It was stinking hot last night and unable to sleep my thoughts turned, as they do, to Australian bush music. I think it is fair to say it has a bit of an image problem. Most people are probably too scarred by memories of the Pride of Erin at school, I sure know I am. Scratchy tapes echoing shrilly through school halls and the clammy-dry hand of a 12 year old boy. Slide! Slide! Slide! That's Australian bush music.
Daggy patriotic doggerel. Tedious sermons from weirdos with big beards about all the stuff that made Australian history so boring at school.
I finished high school in a town which was not only the self proclaimed Celtic Capital of Australia but also hosted the Australian Bush Music Festival. I have some dim memories of it. I am standing in the mud and rain outside a marquee eating roast beef in a damper roll. Every time I take a bite, the flour falls in drifts onto my clothes.
So, it's a hard sell to alot of people in a way that the Celtic-derived folk music of eastern USA is not. Alot of these songs, if they were tweaked a bit as bluegrass or Guthrie-esque ballads you'd pack out The Basement at $60 a ticket. This is where the obvious "cultural cringe" observation comes in, but I resist. I actually quite like that aspect of national neurosis and, frankly, some other cultures could do with a bit more cringing themselves. That said, sometimes it goes too far and sometimes taking our own stories more seriously could be a good thing.
A digression: the author Sharyn McCrumb has a thing in her books, set in the mountains of east Tennessee and North Carolina, about a certain strain of minerals which runs through that area, skips the Atlantic and is only found again in the slopes of Scotland, Ireland and northern England. This, she says, is part of the reason immigrants from those areas stopped and stayed in Appalachia (and it's pronounced Appa-latch-ia, you condescending Yankee) and built a culture there. I don't know the geologic fact of it, but it's a nice idea. Surely someone has written a scholarly tome on the obvious (and not so obvious) connections between Australian and American folk music? Is there an Australian "Invisible Republic"?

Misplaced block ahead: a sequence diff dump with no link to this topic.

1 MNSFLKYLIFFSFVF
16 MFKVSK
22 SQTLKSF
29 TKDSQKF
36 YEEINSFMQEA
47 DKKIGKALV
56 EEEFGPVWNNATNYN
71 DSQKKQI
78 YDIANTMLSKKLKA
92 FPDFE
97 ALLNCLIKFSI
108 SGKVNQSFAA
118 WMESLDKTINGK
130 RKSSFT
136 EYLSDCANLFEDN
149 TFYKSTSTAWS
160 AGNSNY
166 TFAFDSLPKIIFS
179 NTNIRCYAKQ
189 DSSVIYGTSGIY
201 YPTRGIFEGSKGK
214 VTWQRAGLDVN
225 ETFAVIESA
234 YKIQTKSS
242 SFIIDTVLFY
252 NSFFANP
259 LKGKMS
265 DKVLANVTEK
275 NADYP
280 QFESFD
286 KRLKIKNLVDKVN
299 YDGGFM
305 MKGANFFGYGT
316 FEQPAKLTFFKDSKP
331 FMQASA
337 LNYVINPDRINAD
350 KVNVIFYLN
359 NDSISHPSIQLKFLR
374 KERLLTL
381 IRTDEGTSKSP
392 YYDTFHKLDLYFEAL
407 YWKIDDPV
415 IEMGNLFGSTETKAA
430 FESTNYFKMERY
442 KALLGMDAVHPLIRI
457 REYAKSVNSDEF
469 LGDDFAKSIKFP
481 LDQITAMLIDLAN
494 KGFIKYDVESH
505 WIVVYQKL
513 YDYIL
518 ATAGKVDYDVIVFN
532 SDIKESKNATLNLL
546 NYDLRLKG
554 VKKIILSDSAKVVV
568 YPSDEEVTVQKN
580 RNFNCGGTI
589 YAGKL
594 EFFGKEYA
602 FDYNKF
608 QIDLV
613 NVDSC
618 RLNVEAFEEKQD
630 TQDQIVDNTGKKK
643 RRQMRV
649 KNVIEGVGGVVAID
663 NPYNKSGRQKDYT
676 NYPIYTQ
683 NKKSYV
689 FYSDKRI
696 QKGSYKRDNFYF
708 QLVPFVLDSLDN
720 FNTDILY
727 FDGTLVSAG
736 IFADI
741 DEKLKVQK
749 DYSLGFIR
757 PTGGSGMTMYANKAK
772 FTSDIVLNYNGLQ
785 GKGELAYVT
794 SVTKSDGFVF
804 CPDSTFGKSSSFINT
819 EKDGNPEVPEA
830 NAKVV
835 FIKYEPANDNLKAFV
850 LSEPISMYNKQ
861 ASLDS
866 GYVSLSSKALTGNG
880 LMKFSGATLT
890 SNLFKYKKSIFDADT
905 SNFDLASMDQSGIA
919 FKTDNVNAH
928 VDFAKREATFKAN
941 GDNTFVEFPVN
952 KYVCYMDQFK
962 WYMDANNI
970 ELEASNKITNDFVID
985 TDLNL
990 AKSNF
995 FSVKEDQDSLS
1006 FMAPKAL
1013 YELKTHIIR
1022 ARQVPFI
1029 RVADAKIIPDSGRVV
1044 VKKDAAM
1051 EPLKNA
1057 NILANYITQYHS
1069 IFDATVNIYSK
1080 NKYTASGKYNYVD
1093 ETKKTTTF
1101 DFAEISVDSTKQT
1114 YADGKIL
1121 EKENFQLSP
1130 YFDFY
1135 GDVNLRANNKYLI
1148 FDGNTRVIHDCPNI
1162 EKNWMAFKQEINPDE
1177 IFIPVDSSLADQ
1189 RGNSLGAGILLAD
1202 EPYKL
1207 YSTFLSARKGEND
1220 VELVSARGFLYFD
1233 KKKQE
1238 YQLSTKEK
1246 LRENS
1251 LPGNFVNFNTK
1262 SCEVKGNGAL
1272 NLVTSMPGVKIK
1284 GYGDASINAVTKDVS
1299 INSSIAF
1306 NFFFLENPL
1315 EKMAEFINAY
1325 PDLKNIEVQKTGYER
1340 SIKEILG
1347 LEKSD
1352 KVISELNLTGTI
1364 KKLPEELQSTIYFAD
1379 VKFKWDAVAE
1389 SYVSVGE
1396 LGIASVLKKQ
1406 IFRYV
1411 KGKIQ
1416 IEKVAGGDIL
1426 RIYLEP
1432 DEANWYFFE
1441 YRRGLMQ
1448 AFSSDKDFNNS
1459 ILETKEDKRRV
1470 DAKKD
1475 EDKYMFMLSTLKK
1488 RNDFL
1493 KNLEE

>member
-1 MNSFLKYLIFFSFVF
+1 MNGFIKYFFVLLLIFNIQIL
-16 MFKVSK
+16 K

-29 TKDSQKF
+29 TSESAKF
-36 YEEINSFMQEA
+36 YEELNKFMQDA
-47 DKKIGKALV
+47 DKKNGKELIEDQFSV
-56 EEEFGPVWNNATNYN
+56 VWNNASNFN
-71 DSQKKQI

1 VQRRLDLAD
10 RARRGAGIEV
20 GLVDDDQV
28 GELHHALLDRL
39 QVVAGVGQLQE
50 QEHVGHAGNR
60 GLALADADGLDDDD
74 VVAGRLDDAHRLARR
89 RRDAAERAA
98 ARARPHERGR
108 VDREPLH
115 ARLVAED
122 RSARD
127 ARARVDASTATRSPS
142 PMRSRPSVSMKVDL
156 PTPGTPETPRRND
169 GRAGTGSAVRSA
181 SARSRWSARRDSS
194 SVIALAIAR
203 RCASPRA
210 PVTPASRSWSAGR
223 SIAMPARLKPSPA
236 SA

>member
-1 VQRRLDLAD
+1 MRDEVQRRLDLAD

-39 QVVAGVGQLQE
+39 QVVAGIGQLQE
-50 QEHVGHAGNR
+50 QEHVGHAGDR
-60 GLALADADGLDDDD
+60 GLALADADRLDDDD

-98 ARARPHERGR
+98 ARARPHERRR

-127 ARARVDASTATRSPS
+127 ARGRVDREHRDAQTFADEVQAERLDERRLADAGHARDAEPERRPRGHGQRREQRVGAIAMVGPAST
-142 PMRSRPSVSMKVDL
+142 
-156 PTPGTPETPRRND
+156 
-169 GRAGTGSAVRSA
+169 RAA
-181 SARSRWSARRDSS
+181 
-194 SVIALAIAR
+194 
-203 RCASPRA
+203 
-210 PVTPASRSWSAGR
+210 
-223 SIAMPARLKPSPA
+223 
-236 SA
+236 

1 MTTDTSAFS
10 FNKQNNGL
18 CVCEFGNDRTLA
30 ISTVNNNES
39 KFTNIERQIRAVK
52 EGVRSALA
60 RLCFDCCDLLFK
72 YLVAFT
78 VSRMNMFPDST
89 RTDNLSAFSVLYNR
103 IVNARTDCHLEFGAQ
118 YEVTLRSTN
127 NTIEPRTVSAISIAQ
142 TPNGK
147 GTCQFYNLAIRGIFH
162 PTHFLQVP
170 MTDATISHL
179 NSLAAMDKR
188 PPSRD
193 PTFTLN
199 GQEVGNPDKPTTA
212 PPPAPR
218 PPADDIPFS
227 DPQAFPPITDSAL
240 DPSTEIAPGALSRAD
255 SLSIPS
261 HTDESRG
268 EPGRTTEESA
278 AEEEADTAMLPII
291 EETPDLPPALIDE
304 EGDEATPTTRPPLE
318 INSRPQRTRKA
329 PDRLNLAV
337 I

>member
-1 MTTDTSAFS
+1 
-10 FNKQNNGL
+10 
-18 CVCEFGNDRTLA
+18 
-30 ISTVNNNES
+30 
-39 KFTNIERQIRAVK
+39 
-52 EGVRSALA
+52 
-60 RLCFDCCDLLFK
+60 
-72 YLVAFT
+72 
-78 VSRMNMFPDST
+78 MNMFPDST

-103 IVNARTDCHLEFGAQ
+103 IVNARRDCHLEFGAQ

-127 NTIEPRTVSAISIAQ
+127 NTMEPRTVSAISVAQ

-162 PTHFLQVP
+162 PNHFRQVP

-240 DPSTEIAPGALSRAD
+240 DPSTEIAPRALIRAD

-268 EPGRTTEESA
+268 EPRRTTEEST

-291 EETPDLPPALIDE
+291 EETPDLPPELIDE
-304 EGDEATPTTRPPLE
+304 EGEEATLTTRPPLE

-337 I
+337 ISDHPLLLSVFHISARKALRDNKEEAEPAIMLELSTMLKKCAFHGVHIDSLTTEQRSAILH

I'm going to continue chasing up the Cobbers. The album I have been informed was actually called Portraits of Australian Women, and getting the name right has meant finding a bit more info. This lists a number of Cobbers albums between the mid 70s and mid 80s, and gives a track list for Portraits:
Girls of Our Town (about Newcastle girls)
Mary Called him Mister (" ... and the idiot called her Miss." Repressed romance Bronte-style.)
Farewell to Greta (the Ned Kelly one)
Reedy River (tragic dead wife/baby one)
Moving on. Up there with Portraits in this genre of bush music inflicted on us as children (but of course we are grateful now for such a rich musical education, aren't we? Aren't we?) was Man of the Earth, which contained "The Sandy Hollow Line" referred to in the comments of the Long Black Veil post. This was the work of Warren Fahey and may I just say: God bless you, sir. There is a special place in cyberspace heaven for people with informative, easy to navigate, updated websites. I think anyone interested in the area will find plenty of enlightment within.
Last night on the phone mum came up with a tape she had made of Man of the Earth and it's awesome stuff. When I can get a copy, I'll write more but apart from The Sandy Hollow Line it includes songs like:
When You Give That Tuppence back, Charlie Dear.
This is a union song with a noble history. It concerns the bitter 1911 strike where Charles Hoskins, the mine operator, responded to the union request for an additional tuppence a ton by reducing their rate by tuppence. This was an old style battle that went on for months and ended when the strikers attacked the scab labourers who were keeping the mine operational. Hoskings new T-Model Ford was burnt to the ground and the police thrown in the nearby water slush pond. The tune was designated as 'When the Sheep Are In The Fold, Jenny Dear'.
I had forgotten I had recorded this stirring ballad from the Hunter Valley struggles. It was written by the late Dorothy Hewitt, in 1959, and also included on Man of the Earth. The struggle dates back to 1929 and was one of the fiercest confrontations between government and labour. Norman Brown, a twenty-eight year-old miner, died from wounds to the stomach after the police fired on the strikers by order of the government. Several other miners received serious injuries.
The early Larrikin albums seem to be long out of print but Fahey has a couple of compilations available from Folkwax.
A PS, I came across lyrics to The Banks of the Condomine, I don't know what album it was on but I can hear it clearly in my head.
Oh hark, the dogs are barking love and it is nearly day
The boys have all gone mustering and I must be on my way
And I must be gone by morning light before the sun does shine
To join the Roma shearers on the banks of the Condamine
There was no planning in this little rediscovery of bush music during the week of the 150th anniversary of the Eureka Stockade (about which Ozblogistan has produced much crunchy goodness), just a happy accident.